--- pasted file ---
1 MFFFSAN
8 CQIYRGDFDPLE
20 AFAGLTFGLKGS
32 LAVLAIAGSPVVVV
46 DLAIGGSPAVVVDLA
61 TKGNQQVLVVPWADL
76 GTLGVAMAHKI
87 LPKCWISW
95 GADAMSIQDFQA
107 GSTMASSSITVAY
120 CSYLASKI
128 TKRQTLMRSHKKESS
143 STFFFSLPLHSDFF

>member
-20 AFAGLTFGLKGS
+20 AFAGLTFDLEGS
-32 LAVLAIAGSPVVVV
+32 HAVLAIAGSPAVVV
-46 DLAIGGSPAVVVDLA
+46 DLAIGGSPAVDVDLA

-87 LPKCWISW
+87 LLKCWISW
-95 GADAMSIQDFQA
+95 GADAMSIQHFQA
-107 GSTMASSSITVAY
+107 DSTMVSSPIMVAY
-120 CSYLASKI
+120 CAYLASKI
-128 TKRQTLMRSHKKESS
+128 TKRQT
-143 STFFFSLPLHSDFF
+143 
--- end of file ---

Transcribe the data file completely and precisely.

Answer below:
1 MFFFSAN
8 CQIYRGDFDPLE
20 AFAGLTFGLKGS
32 LAVLAIAGSPVVVV
46 DLAIGGSPAVVVDLA
61 TKGNQQVLVVPWADL
76 GTLGVAMAHKI
87 LPKCWISW
95 GADAMSIQDFQA
107 GSTMASSSITVAY
120 CSYLASKI
128 TKRQTLMRSHKKESS
143 STFFFSLPLHSDFF

>member
-20 AFAGLTFGLKGS
+20 AFAGLTFDLEGS
-32 LAVLAIAGSPVVVV
+32 HAVLAIAGSPAVVV
-46 DLAIGGSPAVVVDLA
+46 DLAIGGSPAVDVDLA

-87 LPKCWISW
+87 LLKCWISW
-95 GADAMSIQDFQA
+95 GADAMSIQHFQA
-107 GSTMASSSITVAY
+107 DSTMVSSPIMVAY
-120 CSYLASKI
+120 CAYLASKI
-128 TKRQTLMRSHKKESS
+128 TKRQT
-143 STFFFSLPLHSDFF
+143 